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Open Access Highly Accessed Case report

A patient with hypereosinophilic syndrome that manifested with acquired hemophilia and elevated IgG4: a case report

Yoshiro Nagao1*, Hiromi Yamanaka2 and Hiromasa Harada1

Author Affiliations

1 Department of Internal Medicine, Yao Tokushukai General Hospital, 1-11 Wakakusa-cho, Yao city, Osaka, 581-0011, Japan

2 Department of Pathology, Yao Tokushukai General Hospital, 1-11 Wakakusa-cho, Yao city, Osaka, 581-0011, Japan

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Journal of Medical Case Reports 2012, 6:63  doi:10.1186/1752-1947-6-63


The electronic version of this article is the complete one and can be found online at: http://www.jmedicalcasereports.com/content/6/1/63


Received:12 August 2011
Accepted:14 February 2012
Published:14 February 2012

© 2012 Nagao et al; licensee BioMed Central Ltd.

This is an Open Access article distributed under the terms of the Creative Commons Attribution License (http://creativecommons.org/licenses/by/2.0), which permits unrestricted use, distribution, and reproduction in any medium, provided the original work is properly cited.

Abstract

Introduction

Hypereosinophilic syndrome is defined as a prolonged state (more than six months) of eosinophilia (greater than 1500 cells/μL), without an apparent etiology and with end-organ damage. Hypereosinophilic syndrome can cause coagulation abnormalities. Among hypereosinophilic syndrome types, the lymphocytic variant (lymphocytic hypereosinophilic syndrome) is derived from a monoclonal proliferation of T lymphocytes. Here, we describe the case of a patient with lymphocytic hypereosinophilic syndrome who presented with a coagulation abnormality. To the best of our knowledge, this is the first such report including a detailed clinical picture and temporal cytokine profile.

Case presentation

A 77-year-old Japanese man presented to our facility with massive hematuria and hypereosinophilia (greater than 2600 cells/μl). His eosinophilia first appeared five years earlier when he developed femoral artery occlusion. He manifested with multiple hematomas and prolonged activated partial thromboplastin time. His IgG4 level was remarkably elevated (greater than 2000 mg/dL). Polymerase chain reaction tests of peripheral blood and bone marrow identified lymphocytic hypereosinophilic syndrome. His prolonged activated partial thromboplastin time was found to be due to acquired hemophilia. Glucocorticoids suppressed both the hypereosinophilia and coagulation abnormality. However, tapering of glucocorticoids led to a relapse of the coagulation abnormality alone, without eosinophilia. Tumor necrosis factor α, interleukin-5, and/or eotaxin-3 may have caused the hypereosinophilia, and interleukin-10 was correlated with the coagulation abnormality.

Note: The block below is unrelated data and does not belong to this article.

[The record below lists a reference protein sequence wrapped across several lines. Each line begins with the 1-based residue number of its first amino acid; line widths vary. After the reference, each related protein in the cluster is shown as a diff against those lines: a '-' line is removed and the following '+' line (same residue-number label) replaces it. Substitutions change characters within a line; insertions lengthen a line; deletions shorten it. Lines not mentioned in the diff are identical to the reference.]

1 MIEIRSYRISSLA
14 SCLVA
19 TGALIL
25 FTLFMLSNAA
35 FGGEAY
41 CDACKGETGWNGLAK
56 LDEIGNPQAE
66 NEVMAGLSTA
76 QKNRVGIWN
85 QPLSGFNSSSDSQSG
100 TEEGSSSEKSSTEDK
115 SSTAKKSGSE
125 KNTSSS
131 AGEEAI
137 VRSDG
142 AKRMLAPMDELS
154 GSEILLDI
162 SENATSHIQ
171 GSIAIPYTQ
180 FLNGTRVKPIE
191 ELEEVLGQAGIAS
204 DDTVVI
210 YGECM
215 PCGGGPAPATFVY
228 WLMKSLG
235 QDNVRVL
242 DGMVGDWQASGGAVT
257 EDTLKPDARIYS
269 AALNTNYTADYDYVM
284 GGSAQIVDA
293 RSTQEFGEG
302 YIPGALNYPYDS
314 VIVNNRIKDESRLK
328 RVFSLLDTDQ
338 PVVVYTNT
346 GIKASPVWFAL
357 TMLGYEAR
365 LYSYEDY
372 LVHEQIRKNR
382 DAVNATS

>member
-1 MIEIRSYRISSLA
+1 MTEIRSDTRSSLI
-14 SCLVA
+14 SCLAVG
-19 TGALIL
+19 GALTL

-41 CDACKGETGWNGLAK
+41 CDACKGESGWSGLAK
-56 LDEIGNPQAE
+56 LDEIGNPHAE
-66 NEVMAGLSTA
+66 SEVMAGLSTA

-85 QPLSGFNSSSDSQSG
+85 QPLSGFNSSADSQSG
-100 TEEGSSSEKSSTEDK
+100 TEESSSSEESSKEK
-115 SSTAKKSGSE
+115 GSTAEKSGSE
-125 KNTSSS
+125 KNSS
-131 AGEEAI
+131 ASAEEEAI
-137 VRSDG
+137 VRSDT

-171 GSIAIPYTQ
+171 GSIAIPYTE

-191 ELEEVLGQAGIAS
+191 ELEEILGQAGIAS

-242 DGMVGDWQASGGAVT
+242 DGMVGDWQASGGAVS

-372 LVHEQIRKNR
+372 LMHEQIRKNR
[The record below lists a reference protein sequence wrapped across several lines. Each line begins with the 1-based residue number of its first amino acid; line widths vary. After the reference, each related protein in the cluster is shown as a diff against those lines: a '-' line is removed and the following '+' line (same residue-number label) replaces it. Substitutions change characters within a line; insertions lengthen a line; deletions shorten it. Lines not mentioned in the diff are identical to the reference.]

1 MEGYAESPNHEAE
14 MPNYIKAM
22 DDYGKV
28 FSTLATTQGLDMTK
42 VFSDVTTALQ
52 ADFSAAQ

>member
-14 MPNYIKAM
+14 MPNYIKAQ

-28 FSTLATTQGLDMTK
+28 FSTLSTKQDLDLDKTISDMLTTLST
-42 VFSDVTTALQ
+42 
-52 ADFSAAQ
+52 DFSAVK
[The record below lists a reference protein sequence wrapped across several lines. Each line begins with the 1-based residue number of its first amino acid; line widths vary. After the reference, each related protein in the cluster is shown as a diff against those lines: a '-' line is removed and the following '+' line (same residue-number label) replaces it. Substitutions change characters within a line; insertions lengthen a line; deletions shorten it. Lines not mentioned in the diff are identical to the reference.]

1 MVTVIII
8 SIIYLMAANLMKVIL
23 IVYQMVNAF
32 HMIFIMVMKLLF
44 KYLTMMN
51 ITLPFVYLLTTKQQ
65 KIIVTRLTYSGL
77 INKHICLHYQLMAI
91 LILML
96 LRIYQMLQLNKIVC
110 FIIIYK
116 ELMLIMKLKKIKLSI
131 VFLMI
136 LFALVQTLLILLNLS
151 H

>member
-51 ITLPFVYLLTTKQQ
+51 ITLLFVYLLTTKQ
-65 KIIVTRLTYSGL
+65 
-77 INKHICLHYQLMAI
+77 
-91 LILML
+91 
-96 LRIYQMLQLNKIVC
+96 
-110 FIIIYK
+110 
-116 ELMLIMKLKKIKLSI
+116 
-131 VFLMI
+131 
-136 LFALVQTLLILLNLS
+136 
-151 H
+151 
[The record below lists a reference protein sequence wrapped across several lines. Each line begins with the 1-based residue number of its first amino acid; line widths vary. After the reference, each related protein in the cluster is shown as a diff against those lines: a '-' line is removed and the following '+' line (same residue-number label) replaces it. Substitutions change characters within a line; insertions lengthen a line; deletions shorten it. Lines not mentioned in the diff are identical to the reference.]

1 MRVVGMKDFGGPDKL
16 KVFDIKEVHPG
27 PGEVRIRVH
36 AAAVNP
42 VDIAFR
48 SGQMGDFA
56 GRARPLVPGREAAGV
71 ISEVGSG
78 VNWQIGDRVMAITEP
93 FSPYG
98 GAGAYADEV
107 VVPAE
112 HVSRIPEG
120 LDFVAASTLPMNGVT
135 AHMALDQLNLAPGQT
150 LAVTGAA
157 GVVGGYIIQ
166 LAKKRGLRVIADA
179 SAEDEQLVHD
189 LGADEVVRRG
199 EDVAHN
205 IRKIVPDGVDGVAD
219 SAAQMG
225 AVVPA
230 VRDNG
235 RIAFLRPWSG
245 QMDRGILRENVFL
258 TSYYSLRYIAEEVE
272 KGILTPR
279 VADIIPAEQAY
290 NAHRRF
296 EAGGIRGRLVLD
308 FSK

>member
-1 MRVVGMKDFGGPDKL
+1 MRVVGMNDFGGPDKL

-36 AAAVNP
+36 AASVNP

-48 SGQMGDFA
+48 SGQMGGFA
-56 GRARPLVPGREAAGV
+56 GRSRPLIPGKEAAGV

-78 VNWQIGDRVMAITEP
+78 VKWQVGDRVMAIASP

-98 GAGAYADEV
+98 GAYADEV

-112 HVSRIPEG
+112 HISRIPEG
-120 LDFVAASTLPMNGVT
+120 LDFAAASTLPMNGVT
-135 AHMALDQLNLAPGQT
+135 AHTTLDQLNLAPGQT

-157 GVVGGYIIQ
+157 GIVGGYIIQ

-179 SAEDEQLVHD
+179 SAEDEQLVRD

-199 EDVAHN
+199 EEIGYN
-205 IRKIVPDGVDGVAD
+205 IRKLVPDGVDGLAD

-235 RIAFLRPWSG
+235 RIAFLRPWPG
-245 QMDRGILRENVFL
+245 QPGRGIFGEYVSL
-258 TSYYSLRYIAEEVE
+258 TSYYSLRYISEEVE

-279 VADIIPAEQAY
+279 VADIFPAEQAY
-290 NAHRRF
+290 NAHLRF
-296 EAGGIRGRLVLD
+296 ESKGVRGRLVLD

Conclusions

To the best of our knowledge, this is the first case in which lymphocytic hypereosinophilic syndrome and IgG4-related disease have overlapped. In addition, our patient is only the second case of hypereosinophilic disease that manifested with acquired hemophilia. Our patient relapsed with the coagulation abnormality alone, without eosinophilia. This report shows that the link between eosinophilia, IgG4, and clinical manifestations is not simple and provides useful insight into the immunopathology of hypereosinophilic syndrome and IgG4-related disease.

Introduction

Hypereosinophilic syndrome (HES) was originally proposed as a state of (i) blood eosinophilia with an absolute eosinophil count greater than 1500 cells/μL and persisting for more than six months, (ii) without an apparent etiology (for example, parasitic infection or allergic disease), and (iii) with eosinophil-mediated organ dysfunction [1]. Currently, HES is classified based on etiology [2]. For example, the lymphocytic variant (L-HES) is derived from a monoclonal proliferation of T lymphocytes. T cell clones identified in L-HES often express aberrant immunophenotypes (for example, CD3-CD4+, CD3+CD4-CD8-, CD4+CD7-, CD16+CD56+) [3-6], although no aberrancy has been identified in many patients with L-HES [7]. In contrast, the myeloproliferative variant (M-HES) is characterized by emergence of fusion genes (for example, PDGFRa, PDGFRb, and FGFR1) originating from a chromosomal translocation in 4q12, 5q33, and 8p11, respectively [8]. HES affects not only diverse organs, but also causes thrombotic occlusion in arteries [9,10], veins [11-14], and capillaries [15]. In addition, patients with HES present with coagulation abnormalities, especially disseminated intravascular coagulation (DIC), possibly due to this thrombotic tendency [9,14,16-18]. However, the mechanism of HES-derived coagulation abnormality is not fully understood.

Case presentation